In 1998, Tinariwen came to the attention of the French world music ensemble Lo'Jo, who traveled to a music festival in Bamako and met two members of the Tinariwen collective. Important was the then manager, Philippe Brix, today manager of Terakaft, a similar group. In 1999 some members of Tinariwen traveled to France and performed with Lo'Jo under the name Azawad. The two groups organized the January 2001 Festival of the Desert in Essaken, Mali with Tinariwen as the headliners, and in close cooperation with the Belgian Sfinks Festival. The festival brought much outside attention to Tinariwen. By the end of 2001, Tinariwen had performed at WOMAD, Roskilde, and the South Bank in London. Their debut CD, The Radio Tisdas Sessions, was recorded by Justin Adams and Jean-Paul Romann at the radio station of the same name (the only Tamashek-speaking station in Kidal, Mali) and released in 2001. It was Tinariwen's first recording to be released outside of northern Africa.
Since 2001 Tinariwen have played over 700 concerts in Europe, North America, Japan and Australia; including festivals such as Glastonbury, Coachella, Roskilde, Paleo, Les Vieilles Charrues, WOMAD, FMM Sines, and Printemps de Bourges. Their 2004 CD Amassakoul ("The Traveller" in Tamashek) and its 2007 follow-up Aman Iman ("Water Is Life" in Tamashek) were released worldwide and gained the notice of celebrity fans including Carlos Santana, Robert Plant, Bono and the Edge of U2, Thom Yorke of Radiohead, Chris Martin of Coldplay, Henry Rollins, Brian Eno, and TV On The Radio. In 2005 Tinariwen received a BBC Award for World Music, and in 2008 they received Germany’s prestigious Praetorius Music Prize.
Also since 2001, the Tinariwen collective has added several younger Tuareg musicians who did not live through the military conflicts experienced by the older members but have contributed to the collective's multi-generational evolution. New members include bassist Eyadou Ag Leche, percussionist Said Ag Ayad, guitarist Elaga Ag Hamid, guitarist Abdallah Ag Lamid, and vocalists Wonou Walet Sidati and the Walet Oumar sisters. The band's 2009 album Imidiwan (Tamashek for "Companions") was recorded in a mobile studio by Jean-Paul Ramann in the village of Tessalit, Mali.
In July 2011 the collective set out for a new world tour that will include performances at the End of the Road Festival in September and All Tomorrow's Parties in December. They completed 24 performances in the United States of America from September 30 until December 1, 2010. Three members of the group appeared on the The Colbert Report on November 29, 2011 with TV on the Radio to play Tenere Taqqim Tossam and Imidiwan Ma Tenam from their 2011 album Tassili.
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The Tinariwen sound is primarily guitar-driven in the style known as assouf among the Tuareg people. The Tinariwen guitar style has its roots in West African music, specifically that from the "great bend" region along the Niger River, between Timbuktu and Gao. The core elements of Tinariwen's music are traditional Tuareg melodies and rhythms including those played on the shepherd's flute, which is primarily a man's instrument; and those played on a one-string fiddle known as an imzad which is played by women. The primary percussion instrument is the tindé drum which is played by women at festive occasions. Another important traditional influence is the lute known as the teherdent, which is played by the griots of the Gao and Timbuktu regions. In the late 1970s, when the founding members of Tinariwen started playing acoustic guitars, they played a traditional repertoire adapted to the western guitar.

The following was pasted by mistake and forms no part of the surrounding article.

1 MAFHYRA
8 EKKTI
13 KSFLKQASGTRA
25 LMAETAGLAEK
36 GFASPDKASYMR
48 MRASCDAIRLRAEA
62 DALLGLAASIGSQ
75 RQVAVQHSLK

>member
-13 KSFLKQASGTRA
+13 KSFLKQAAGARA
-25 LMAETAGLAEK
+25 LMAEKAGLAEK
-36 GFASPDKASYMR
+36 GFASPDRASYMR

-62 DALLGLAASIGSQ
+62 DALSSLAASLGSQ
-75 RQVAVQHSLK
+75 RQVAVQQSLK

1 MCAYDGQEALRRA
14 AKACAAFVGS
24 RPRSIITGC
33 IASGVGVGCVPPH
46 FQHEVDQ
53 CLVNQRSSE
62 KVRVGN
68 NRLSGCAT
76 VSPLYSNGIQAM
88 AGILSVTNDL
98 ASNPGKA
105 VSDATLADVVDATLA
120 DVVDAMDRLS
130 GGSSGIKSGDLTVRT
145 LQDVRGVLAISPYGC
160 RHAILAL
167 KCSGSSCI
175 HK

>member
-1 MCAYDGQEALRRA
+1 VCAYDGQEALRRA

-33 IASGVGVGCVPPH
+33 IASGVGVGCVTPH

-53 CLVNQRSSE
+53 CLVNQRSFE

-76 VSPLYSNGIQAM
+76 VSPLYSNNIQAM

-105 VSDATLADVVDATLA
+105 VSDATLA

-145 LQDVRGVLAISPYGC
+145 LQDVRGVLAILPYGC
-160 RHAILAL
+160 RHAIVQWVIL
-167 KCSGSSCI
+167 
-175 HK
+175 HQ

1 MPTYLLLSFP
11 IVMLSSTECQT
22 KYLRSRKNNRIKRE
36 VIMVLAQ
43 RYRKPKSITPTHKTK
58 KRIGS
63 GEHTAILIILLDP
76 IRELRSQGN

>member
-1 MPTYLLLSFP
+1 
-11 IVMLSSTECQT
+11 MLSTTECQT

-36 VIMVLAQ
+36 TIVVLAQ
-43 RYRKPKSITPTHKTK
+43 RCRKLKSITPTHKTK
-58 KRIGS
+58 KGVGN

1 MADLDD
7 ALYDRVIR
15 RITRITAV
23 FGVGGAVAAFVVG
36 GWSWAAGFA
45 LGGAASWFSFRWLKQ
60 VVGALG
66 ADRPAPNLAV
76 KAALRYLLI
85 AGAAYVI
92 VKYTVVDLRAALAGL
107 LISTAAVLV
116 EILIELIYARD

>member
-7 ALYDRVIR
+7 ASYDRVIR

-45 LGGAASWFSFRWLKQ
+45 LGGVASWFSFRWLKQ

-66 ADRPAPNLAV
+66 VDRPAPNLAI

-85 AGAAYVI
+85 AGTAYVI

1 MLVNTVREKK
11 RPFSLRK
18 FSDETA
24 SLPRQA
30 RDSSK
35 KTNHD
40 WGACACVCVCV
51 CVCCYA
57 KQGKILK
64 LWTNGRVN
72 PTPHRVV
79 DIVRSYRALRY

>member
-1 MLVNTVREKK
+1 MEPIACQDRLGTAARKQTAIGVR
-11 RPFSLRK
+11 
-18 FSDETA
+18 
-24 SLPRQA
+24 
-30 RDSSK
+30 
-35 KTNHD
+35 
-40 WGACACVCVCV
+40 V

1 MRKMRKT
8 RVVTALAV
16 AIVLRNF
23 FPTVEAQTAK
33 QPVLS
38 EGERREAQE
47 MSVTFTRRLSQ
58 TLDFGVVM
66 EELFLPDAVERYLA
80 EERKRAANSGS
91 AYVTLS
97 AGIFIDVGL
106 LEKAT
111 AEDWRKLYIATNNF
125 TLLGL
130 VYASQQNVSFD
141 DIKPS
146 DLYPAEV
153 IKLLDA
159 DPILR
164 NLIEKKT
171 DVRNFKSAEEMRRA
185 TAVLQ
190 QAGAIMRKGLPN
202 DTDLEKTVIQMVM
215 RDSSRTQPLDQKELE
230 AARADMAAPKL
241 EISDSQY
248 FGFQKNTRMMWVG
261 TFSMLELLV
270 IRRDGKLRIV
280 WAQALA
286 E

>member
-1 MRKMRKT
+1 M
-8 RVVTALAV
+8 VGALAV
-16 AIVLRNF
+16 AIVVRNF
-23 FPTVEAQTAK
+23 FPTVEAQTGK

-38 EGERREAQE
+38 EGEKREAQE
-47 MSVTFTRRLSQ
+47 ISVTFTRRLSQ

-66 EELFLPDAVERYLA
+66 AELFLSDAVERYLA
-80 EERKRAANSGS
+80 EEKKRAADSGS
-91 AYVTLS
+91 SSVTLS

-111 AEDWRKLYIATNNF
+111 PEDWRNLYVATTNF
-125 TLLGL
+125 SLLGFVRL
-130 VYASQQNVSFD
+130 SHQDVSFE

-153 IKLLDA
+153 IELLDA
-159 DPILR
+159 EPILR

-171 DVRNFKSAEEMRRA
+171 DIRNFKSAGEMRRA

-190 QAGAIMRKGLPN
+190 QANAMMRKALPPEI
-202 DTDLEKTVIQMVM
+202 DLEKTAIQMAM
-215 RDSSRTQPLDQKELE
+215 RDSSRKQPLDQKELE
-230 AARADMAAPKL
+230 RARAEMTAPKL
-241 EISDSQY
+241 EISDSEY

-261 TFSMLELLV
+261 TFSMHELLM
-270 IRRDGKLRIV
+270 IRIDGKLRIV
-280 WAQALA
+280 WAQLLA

Other regional influences include Berber music from northern Algeria, especially radical Kabyle singers like Ait Menguellet and Ferhat; the pop sounds of electrified rai music of Algeria; pop groups from Morocco like Nass El Ghiwane and Lemchaheb with their lute and mandol riffs; the classical pop of Egypt; and even Bollywood music. Tinariwen was also influenced by traditional Malian musicians, the most famous of which was Ali Farka Toure. In the early years of the collective's history, the members were also fans of bootlegged albums by western acts that had made their way to the Tuareg people, with favorites including albums by Dire Straits, Santana, Led Zeppelin, Bob Dylan, Jimi Hendrix, Kenny Rogers and Don Williams.
While the Tinariwen style is possibly a distant relative of blues music, via West African music, members of Tinariwen claim to have never heard actual American blues music until they began to travel internationally in 2001.
Tinariwen has always been a collective of singers, songwriters, and musicians, who come together in different combinations to play concerts and to record. This is because of the nomadic lifestyle of the Tuareg people and the difficulties of transportation and communication in the Sahara region. The most active members of the collective include the following.